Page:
The Justice Department on Monday described BAE's $400 million FCPA-related settlement as one of the biggest ever.
Here, by our reckoning, are the other big payouts:
Siemens' $800 million resolution with the DOJ and SEC in December 2008 is the most expensive so far.
Followed by Baker Hughes' 2007 price tag of $44.1 million.
Willbros paid $32.3 million last year.
Chevron's violations related to the U.N.'s oil-for-food program cost it $30 million, also last year.
Titan Corporation held the record after it paid $28.5 million in 2005 for its FCPA settlement.
Vetco's resolution cost it $26 million in 2007.
Lockheed paid $24.8 million in 1994, the biggest case of its time.
York International spent $22 million last year to end its enforcement action.
Statoil paid $21 million in 2006.
AGCO Corporation paid $19.9 million in 2009 to settle oil-for-food offenses.
AB Volvo's 2008 case settled for $19.6 million.
Novo Nordisk A/S paid $18 million in 2009 to settle oil-for-food offenses.
ABB's violations cost it $16.4 million in 2004.
Schnitzer Steel agreed to pay $15.2 million in 2006.
And Flowserve paid $10.5 million in 2009.
Several cases in the settlement pipeline, if they go as expected, will rank high on the list:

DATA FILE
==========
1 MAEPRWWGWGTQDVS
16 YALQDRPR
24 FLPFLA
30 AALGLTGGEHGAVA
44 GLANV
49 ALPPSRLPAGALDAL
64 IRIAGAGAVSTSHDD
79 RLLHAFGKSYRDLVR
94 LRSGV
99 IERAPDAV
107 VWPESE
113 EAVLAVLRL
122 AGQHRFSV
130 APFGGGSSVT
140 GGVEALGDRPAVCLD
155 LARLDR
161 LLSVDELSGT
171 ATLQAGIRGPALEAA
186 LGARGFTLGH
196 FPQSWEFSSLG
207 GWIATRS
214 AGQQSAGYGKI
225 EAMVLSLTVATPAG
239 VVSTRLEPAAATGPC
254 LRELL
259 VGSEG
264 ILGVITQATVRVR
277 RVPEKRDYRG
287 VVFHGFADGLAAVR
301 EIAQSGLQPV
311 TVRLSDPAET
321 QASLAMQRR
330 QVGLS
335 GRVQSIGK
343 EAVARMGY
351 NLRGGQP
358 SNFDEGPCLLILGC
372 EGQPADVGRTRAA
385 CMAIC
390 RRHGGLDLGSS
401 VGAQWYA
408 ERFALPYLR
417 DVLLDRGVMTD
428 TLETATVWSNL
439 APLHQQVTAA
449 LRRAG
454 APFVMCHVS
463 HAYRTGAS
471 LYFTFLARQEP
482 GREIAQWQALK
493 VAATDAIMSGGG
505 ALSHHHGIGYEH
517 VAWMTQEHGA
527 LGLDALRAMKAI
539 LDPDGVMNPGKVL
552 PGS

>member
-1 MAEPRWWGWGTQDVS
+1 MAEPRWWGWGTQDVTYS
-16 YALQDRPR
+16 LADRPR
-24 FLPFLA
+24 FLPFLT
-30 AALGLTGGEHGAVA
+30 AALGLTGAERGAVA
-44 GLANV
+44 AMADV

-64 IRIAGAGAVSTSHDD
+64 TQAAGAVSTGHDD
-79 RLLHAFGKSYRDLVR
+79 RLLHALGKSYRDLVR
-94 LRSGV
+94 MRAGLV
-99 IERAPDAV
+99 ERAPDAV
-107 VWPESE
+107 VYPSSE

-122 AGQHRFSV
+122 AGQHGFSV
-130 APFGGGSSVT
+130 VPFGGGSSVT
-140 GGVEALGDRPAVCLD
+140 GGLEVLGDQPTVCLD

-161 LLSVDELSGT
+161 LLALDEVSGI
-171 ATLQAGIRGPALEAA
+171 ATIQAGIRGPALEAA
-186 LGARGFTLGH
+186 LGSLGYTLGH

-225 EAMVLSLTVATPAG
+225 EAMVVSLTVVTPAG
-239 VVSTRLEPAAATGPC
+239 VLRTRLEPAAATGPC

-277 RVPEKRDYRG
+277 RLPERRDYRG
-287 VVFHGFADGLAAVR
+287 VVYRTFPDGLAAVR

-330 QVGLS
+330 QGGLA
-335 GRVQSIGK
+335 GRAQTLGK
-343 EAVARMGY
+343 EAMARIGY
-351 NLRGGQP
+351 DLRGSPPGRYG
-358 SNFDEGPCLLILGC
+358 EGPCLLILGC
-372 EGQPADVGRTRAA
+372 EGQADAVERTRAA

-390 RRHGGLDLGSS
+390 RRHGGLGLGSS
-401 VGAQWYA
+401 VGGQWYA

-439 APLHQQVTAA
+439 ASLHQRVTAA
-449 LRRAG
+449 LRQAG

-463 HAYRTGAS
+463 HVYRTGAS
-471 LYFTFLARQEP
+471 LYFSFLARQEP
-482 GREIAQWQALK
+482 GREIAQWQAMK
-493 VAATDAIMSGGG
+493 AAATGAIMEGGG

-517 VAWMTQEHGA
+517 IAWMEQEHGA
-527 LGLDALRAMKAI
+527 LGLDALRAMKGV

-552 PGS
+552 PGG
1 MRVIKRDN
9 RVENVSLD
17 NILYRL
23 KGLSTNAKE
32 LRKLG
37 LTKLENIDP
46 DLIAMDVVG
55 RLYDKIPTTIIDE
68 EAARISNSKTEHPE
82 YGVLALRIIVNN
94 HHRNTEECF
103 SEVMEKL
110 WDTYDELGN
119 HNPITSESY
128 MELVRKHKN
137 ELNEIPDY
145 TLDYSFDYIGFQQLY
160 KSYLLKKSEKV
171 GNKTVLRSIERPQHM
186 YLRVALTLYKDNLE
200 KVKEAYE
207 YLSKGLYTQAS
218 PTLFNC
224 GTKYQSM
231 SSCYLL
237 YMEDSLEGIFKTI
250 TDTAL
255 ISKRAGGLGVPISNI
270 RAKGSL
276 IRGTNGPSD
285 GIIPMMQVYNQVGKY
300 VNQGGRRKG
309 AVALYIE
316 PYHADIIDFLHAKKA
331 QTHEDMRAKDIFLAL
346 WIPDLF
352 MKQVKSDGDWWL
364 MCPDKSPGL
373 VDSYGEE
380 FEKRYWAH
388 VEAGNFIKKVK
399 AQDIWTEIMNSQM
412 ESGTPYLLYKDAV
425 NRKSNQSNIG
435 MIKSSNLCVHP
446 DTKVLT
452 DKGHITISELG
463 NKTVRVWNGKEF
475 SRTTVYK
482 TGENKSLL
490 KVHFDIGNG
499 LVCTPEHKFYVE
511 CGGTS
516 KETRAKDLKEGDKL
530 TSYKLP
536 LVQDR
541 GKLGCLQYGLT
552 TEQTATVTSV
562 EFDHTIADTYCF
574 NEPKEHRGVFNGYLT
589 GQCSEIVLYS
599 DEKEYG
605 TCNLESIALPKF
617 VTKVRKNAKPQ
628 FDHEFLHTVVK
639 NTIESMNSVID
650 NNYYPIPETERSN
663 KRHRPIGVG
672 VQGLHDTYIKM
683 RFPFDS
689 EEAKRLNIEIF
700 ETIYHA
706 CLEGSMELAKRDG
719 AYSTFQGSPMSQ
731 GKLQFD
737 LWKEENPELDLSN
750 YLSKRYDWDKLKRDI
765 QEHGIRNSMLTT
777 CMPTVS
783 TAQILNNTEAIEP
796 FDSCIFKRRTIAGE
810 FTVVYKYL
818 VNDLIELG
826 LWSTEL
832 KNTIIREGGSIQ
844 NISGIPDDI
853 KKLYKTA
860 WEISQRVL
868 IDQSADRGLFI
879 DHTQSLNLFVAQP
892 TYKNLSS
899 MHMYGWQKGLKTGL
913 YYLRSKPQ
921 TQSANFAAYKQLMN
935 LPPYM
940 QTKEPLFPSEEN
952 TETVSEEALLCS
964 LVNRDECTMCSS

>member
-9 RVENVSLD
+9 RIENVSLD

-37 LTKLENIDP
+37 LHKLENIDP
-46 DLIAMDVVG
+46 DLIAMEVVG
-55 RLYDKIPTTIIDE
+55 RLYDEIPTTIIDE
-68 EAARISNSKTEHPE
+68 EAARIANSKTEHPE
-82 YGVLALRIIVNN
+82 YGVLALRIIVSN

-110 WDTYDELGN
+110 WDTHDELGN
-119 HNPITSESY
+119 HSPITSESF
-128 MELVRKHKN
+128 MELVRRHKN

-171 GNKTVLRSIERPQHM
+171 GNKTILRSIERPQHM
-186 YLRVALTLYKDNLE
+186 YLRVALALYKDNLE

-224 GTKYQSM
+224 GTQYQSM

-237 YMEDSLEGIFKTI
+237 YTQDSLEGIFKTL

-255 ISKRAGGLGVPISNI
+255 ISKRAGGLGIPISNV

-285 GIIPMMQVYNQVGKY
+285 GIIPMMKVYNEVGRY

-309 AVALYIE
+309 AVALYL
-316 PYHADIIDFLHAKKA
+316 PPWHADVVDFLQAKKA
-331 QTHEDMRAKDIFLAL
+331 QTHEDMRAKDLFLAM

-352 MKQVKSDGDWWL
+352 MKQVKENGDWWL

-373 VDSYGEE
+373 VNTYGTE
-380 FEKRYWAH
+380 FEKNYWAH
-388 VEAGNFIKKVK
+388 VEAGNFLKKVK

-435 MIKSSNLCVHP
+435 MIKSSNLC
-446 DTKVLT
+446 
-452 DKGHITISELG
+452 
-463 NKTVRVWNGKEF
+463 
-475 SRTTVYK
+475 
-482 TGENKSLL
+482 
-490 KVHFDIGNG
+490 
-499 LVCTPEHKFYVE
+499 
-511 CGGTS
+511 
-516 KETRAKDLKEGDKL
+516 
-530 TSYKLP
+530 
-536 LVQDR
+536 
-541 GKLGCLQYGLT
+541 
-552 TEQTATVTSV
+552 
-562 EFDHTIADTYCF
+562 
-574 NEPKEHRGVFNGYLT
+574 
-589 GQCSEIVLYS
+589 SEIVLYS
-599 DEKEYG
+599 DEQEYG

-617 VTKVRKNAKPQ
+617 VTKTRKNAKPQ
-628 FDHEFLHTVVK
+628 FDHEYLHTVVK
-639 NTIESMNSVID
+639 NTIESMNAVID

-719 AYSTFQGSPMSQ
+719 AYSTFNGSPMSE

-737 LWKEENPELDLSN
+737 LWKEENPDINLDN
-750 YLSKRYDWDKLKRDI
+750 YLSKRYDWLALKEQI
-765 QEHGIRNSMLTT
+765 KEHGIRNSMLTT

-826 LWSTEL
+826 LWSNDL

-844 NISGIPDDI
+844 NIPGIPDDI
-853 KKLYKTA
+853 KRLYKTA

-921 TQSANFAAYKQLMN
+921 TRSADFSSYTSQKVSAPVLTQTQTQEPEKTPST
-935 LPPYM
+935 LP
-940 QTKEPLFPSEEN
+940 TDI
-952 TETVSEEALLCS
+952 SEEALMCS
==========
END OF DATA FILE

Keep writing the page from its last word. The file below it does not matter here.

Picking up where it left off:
Technip said recently it has reserved €245 million (about $330 million) for a potential settlement of FCPA offenses with the DOJ and SEC for its role in the TSKJ Nigeria joint venture (see KRB / Halliburton above).
Daimler AG reportedly will pay around $200 million for its FCPA settlement.
Alcatel-Lucent said last month it will pay $137.4 million in a settlement that's agreed in principle with the DOJ and SEC.
Pride International, Inc. said it has set aside $56.2 million for an expected settlement with both U.S. agencies.
And Innospec Inc. disclosed last month that it hopes to settle bribery charges related to the U.N.'s oil-for-food program with the DOJ, SEC and the U.K.'s Serious Fraud Office for between $28.8 million and $40.2 million.
Comments about this list and corrections to it are welcome.